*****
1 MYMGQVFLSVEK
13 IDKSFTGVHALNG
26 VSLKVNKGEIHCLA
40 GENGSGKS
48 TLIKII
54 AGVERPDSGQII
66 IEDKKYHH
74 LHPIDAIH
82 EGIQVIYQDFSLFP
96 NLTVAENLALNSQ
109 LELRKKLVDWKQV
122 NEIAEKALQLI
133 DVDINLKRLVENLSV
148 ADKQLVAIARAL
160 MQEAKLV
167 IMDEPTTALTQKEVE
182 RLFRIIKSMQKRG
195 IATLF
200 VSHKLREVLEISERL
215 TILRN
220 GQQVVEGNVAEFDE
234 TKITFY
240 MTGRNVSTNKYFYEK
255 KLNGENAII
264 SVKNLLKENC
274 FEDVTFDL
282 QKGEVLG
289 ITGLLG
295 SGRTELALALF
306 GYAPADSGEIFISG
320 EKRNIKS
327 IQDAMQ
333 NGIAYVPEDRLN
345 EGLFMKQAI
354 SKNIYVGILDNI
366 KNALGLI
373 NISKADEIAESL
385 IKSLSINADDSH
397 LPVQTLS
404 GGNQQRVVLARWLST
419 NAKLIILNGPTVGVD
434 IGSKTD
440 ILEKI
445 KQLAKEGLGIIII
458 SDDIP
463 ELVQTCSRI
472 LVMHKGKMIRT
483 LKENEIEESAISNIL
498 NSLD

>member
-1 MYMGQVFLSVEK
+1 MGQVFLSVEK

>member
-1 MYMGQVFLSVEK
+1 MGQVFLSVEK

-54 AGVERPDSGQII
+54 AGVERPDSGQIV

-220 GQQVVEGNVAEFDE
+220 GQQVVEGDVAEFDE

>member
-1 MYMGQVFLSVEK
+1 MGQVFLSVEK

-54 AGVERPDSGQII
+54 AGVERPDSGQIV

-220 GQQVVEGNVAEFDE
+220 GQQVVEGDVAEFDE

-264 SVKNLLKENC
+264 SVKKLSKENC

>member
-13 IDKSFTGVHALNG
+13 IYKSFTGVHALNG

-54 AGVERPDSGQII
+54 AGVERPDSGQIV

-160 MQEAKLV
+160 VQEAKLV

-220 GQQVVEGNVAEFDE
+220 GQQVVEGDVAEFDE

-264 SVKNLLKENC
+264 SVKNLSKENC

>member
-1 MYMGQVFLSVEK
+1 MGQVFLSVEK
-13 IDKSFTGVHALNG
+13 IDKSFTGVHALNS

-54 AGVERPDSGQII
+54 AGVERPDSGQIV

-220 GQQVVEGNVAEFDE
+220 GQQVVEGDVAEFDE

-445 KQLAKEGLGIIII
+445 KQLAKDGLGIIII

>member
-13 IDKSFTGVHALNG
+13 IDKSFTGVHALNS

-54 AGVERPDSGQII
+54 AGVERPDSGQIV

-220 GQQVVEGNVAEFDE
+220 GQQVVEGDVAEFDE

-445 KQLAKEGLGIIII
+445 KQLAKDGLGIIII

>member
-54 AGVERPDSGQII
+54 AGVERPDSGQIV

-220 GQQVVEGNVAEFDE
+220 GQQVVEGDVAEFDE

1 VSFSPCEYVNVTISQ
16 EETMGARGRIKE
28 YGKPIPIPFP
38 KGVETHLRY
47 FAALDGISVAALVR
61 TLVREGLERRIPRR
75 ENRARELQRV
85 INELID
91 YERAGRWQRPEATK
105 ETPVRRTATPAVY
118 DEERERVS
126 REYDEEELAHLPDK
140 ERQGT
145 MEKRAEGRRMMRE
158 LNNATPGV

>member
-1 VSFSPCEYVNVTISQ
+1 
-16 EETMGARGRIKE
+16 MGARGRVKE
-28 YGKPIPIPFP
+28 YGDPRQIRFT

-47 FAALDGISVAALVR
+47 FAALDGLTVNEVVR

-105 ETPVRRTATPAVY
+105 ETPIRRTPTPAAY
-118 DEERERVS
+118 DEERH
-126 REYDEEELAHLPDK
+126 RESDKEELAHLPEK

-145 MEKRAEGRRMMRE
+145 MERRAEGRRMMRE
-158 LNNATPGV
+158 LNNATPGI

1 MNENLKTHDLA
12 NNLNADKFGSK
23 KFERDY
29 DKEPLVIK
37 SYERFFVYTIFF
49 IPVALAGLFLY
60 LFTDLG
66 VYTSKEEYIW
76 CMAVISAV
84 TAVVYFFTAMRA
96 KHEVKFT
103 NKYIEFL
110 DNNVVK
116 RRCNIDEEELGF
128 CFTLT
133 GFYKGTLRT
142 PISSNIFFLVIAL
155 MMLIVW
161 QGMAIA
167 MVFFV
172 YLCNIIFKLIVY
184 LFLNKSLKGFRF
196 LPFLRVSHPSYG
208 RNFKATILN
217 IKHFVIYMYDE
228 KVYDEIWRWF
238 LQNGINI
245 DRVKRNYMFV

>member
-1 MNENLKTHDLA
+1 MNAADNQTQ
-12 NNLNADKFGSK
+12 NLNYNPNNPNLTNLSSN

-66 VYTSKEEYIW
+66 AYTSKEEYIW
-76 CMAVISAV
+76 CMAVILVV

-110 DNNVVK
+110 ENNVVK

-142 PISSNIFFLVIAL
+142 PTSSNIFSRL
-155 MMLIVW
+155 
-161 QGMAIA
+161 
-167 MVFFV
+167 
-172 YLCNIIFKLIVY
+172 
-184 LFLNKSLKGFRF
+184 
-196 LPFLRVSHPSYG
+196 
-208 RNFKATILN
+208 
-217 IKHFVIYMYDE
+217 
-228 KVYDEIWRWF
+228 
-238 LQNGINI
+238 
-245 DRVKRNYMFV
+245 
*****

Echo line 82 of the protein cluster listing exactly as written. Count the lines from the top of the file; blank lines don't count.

+1 MGQVFLSVEK